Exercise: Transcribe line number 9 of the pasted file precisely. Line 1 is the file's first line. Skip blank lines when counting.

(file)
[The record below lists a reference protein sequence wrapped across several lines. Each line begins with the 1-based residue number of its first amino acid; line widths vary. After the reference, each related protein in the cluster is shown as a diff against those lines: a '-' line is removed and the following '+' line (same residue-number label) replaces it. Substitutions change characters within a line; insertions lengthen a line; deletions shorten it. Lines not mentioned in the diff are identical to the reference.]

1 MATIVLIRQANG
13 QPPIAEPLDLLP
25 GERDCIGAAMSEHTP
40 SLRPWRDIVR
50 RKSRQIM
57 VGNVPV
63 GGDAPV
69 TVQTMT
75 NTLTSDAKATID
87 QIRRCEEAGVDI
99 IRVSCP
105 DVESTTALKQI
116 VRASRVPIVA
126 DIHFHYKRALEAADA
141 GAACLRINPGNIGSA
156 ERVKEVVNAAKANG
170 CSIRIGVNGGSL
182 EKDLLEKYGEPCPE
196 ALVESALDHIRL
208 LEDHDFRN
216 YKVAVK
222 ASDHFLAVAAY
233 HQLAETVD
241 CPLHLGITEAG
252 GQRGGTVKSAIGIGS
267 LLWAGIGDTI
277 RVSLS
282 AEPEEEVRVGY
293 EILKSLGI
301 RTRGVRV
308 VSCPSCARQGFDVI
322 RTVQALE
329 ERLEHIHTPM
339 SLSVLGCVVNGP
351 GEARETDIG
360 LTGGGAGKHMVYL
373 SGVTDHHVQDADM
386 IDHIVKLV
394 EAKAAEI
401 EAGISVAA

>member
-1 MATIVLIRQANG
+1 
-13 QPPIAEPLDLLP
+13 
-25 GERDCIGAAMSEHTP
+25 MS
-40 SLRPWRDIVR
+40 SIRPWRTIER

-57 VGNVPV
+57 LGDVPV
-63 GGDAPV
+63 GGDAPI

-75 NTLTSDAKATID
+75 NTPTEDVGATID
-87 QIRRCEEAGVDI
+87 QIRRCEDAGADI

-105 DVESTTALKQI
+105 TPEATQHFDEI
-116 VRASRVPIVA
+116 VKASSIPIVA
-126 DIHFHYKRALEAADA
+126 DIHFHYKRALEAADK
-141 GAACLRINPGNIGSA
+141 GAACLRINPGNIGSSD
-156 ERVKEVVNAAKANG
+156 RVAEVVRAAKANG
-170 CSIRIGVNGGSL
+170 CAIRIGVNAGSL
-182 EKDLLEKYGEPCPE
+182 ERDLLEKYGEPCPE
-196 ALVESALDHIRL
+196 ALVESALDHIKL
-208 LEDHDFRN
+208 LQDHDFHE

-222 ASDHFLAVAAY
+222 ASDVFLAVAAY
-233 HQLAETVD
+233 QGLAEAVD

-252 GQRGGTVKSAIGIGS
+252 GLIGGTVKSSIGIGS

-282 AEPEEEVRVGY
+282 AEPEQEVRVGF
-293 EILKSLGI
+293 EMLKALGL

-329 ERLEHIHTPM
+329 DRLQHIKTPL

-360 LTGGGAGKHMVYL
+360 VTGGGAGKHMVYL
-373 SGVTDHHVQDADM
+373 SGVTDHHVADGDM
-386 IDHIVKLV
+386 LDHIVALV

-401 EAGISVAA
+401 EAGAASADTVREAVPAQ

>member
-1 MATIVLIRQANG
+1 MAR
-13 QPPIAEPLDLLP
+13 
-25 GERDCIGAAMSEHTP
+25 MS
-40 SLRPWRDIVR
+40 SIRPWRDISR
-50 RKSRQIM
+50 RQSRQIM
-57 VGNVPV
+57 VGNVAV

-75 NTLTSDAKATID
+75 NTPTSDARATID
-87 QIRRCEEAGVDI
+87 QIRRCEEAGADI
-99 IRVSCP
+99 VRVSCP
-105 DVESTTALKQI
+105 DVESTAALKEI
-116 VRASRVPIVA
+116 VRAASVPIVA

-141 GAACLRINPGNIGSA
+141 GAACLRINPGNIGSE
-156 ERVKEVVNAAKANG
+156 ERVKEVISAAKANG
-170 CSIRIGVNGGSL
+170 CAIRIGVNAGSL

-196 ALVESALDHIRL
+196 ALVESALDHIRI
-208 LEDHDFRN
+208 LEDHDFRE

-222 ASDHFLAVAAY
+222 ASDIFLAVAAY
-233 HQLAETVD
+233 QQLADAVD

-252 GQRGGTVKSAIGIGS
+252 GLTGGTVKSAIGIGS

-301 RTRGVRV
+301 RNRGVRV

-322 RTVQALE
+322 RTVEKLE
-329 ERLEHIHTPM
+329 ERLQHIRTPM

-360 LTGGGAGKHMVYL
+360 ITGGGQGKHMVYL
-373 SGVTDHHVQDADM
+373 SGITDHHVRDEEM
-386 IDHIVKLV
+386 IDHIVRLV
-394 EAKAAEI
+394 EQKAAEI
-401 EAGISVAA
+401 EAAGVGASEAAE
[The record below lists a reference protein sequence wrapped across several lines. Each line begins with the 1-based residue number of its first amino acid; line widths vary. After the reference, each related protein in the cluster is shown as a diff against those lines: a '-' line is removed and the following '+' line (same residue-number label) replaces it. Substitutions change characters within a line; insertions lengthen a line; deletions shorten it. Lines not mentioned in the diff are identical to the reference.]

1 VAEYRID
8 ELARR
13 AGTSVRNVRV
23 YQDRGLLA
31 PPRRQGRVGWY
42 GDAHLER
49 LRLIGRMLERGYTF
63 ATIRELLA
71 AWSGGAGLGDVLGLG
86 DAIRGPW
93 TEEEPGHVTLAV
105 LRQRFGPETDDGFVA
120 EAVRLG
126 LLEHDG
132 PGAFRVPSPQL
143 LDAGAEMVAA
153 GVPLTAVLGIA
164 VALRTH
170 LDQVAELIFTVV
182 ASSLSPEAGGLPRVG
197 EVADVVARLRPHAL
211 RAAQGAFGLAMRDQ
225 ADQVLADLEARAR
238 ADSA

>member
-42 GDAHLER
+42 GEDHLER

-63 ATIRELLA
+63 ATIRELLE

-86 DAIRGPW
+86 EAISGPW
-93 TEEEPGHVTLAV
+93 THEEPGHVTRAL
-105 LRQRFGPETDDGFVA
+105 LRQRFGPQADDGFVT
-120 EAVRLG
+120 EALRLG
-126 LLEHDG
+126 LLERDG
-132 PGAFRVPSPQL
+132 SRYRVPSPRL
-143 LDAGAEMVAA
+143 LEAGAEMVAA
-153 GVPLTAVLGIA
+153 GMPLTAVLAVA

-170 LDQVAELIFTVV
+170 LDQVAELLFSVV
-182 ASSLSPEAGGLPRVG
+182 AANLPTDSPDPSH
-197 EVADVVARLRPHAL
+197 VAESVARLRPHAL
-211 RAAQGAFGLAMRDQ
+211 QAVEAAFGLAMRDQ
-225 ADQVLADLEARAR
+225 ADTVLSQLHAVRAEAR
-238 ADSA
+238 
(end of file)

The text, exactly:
69 TVQTMT